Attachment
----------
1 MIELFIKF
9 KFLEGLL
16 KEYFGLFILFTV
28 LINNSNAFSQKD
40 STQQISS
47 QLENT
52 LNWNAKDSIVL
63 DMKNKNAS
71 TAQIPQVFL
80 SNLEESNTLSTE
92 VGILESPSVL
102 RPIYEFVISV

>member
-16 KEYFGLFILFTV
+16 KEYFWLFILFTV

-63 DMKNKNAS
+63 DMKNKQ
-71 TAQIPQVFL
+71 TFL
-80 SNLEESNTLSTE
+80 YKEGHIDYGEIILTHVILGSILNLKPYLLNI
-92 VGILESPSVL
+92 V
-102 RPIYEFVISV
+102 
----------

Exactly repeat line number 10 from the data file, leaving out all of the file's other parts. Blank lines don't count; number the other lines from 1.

80 SNLEESNTLSTE